Edinburgh Bus Station
|Location||Elder Street, Edinburgh
|Connections||Edinburgh Waverley (200 metres [220 yd])|
It is located on Elder Street where the buses enter, with pedestrian access at Elder Street and St. Andrew Square. Buses and coaches serve Glasgow, Berwick-upon-Tweed, Perth, Dundee, Aberdeen and Fife. National Express also serves this station to destinations in England and Wales. The Bus Station along with the adjacent Multrees Walk development, including Harvey Nichols and a host of other high end retailers was designed by the Edinburgh office of the architectural firm CDA.
St. Andrew Square bus station opened in April 1957 by the former SMT company, with 16 stances over 5 platforms with underground subways connecting the platforms. By the late 1960s an office block was built on the air space above the station, with the building supports ate into the platforms thus reducing the space. The Station closed on 2 July 2000 as part of developments of the site, which included a new bus station and Scotland's first Harvey Nichols store.
During its reconstruction a number of issues appeared, including a number of bus operator complaining the departure fees were too high and planning not to transfer services back into the bus station. Plans appeared which could have seen the bus station moved within fours years to a new redevelopment at Waverley. In a report to councilors, the director of city development, Andrew Holmes, said: "With the delivery of this project now a firm prospect in the next few years, there are potentially opportunities for accommodating integrated facilities for strategic bus services."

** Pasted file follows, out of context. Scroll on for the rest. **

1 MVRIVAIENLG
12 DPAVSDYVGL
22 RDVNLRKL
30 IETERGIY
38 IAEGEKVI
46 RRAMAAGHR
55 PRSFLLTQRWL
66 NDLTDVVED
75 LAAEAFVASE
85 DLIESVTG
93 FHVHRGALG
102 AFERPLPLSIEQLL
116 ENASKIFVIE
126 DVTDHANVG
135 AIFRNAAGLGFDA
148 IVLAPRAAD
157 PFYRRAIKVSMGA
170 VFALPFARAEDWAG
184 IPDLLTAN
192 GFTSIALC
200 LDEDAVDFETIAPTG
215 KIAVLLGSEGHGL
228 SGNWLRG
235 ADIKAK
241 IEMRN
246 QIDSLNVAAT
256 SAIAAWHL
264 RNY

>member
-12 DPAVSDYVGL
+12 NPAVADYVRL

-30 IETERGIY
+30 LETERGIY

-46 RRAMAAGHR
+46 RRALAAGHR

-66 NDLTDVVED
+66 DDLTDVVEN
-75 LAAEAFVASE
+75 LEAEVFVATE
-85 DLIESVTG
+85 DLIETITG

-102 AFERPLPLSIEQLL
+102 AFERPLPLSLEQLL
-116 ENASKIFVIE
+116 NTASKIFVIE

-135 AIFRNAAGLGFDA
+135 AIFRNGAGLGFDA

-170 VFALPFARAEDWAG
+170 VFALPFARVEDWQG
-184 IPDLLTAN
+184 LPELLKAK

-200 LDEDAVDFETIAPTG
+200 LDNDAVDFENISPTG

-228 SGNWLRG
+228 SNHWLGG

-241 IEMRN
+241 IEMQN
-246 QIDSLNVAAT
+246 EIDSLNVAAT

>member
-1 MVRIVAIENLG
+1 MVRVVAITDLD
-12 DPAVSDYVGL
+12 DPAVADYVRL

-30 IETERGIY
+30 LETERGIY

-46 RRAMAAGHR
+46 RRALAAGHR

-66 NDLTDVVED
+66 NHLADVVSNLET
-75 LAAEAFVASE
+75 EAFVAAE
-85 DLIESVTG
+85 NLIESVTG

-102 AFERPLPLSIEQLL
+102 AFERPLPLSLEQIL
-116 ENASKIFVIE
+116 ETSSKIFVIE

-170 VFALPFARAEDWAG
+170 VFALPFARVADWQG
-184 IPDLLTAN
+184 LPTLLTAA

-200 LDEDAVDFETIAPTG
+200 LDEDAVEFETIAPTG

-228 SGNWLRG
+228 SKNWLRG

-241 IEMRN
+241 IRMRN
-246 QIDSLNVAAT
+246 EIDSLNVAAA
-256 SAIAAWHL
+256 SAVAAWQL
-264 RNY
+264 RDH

The upgraded bus station opened in February 2003 with a more modern facility, 4 months late. The new station, was built and is owned by Coal Pension Properties as part of the redeveloped site, with Edinburgh City council leasing the bus station. within days of the opening bus drivers were complaining the ramp into the station was too steep and was catching the bottom of their vehicles. The problem was resolved within a week with minor changed were made to the ramp.
Since the station reopened a number of major issues have arisen. In 2003 faulty ceiling tiles had to be replaced to ensure there did not fall on passers-by. In 2007 roof planes shut the bus station after there become detached from the roof, which happened again in May 2011 during high winds. In 2007 the office above the station were flooded which resulted in the ceiling collapsing and needing supported up for nearly three years
Finally in 2011, Edinburgh city council took Balfour Beatty to court over their claims of poor workmanship in connection to the bus station due to the emergency work needing to be carried out. One city council said: "A new facility like this should have been much sturdier, even in bad weather... The council only leases the bus station, but has had to pay to carry out repairs to ensure it is safe enough to open up for passengers. The final designs and work have simply not been up to scratch.
- The City of Edinburgh Council - Edinburgh Bus Station
- "Buses" August 2000, Volume 52, No545. P21 "St Andrew's Back to Square one" By Gavin Booth